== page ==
Nosferatu the Vampyre (1979) – Werner Herzog

What’s wrong with most vampire movies is that they don’t realize that Dracula has a disease. Ever since the seminal Dracula from 1931, vampires on film have become more dapper and suave until it’s hard to imagine why Bella wouldn’t want to become one. F.W. Murnau’s 1922 Nosferatu gets this right, with Max Schreck as a pitiable wretch Count Orlock, doomed to sleep in a coffin and drink blood. Werner Herzog’s Nosferatu the Vampyre understands this as well, giving us Klaus Kinski, a man whose intensity is on par with Schreck’s, as Dracula. The 1922 film haunts one’s memory, so much so that moments in the 1979 version recalled in me the earlier picture. It also brought to mind the Bela Lagosi in that 1931 Dracula, the most influential of all time, but the gulf between the way Legosi and Kinski deliver the line, “Children of the night, what music they make,” reveals the distance between the purpose of both films.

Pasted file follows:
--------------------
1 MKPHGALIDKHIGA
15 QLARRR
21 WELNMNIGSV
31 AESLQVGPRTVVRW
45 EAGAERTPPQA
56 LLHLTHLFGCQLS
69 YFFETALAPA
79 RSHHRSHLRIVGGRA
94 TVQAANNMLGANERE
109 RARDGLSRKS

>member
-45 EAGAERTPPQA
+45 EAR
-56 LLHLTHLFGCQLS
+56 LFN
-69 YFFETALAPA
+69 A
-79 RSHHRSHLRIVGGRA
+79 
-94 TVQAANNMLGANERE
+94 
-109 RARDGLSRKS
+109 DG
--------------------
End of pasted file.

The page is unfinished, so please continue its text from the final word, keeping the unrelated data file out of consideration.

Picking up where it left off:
Like the 1922 Murnau, Herzog’s Nosferatu equates vampirism with the plague, where the 1931 Dracula and many of its descendents play up the sexual frenzy that vampirism also represents. There is some of that in the Herzog picture, as there is in the Murnau, but I kept coming back to how unenviable being a vampire would be, how awful. Kinski says it himself, “There are things worse than death,” he groans. It is a testament to the presence of Kinski that the usual eyeball magnet Bruno Ganz, as Jonathan Harker, can barely make himself known. Isabelle Adjani holds her own as Lucy, she has a pale round face, an eerie aura and a neck that begs to be bitten. The photography is masterful and no one is better at atmosphere than Herzog, the trip to the castle eclipses the 1922 film in its sense of foreboding.

In typical Herzog fashion the story that for the first hour has been moving forward at a healthy gait, begins to take a more deliberate pace and even embarks on a few side trips.  It follows Adjani around the dying city that believes it’s in the grip of the plague. There is a dreamlike quality to the whole movie (is nightmarelike a word?) none more than during these scenes. This all adds up to a faithful remake that also bears all the signature marks of a Herzog film, especially in Renfield, who is a tailor-made Herzog character.

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